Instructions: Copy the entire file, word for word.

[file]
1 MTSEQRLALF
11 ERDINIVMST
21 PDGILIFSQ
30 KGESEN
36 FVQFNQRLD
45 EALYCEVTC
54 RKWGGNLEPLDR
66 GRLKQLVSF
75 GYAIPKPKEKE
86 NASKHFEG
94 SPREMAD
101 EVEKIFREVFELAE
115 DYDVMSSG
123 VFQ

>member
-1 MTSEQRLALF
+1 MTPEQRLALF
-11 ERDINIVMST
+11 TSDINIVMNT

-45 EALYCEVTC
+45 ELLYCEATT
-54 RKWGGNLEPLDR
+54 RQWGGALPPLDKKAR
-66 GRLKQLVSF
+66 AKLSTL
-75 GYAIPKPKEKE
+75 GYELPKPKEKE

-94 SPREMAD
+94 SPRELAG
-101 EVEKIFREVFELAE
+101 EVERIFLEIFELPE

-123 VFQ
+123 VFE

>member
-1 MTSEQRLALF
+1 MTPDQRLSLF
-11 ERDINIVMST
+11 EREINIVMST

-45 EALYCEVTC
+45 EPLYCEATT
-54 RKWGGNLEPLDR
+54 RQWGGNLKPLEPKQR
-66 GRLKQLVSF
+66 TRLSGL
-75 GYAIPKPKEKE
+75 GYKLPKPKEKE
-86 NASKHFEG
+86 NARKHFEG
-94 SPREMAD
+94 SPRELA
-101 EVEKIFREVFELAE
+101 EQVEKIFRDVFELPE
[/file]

1 MTSEQRLALF
11 ERDINIVMST
21 PDGILIFSQ
30 KGESEN
36 FVQFNQRLD
45 EALYCEVTC
54 RKWGGNLEPLDR
66 GRLKQLVSF
75 GYAIPKPKEKE
86 NASKHFEG
94 SPREMAD
101 EVEKIFREVFELAE
115 DYDVMSSG
123 VFQ

>member
-1 MTSEQRLALF
+1 MTPEQRLALF
-11 ERDINIVMST
+11 TSDINIVMNT

-45 EALYCEVTC
+45 ELLYCEATT
-54 RKWGGNLEPLDR
+54 RQWGGALPPLDKKAR
-66 GRLKQLVSF
+66 AKLSTL
-75 GYAIPKPKEKE
+75 GYELPKPKEKE

-94 SPREMAD
+94 SPRELAG
-101 EVEKIFREVFELAE
+101 EVERIFLEIFELPE

-123 VFQ
+123 VFE

>member
-1 MTSEQRLALF
+1 MTPDQRLSLF
-11 ERDINIVMST
+11 EREINIVMST

-45 EALYCEVTC
+45 EPLYCEATT
-54 RKWGGNLEPLDR
+54 RQWGGNLKPLEPKQR
-66 GRLKQLVSF
+66 TRLSGL
-75 GYAIPKPKEKE
+75 GYKLPKPKEKE
-86 NASKHFEG
+86 NARKHFEG
-94 SPREMAD
+94 SPRELA
-101 EVEKIFREVFELAE
+101 EQVEKIFRDVFELPE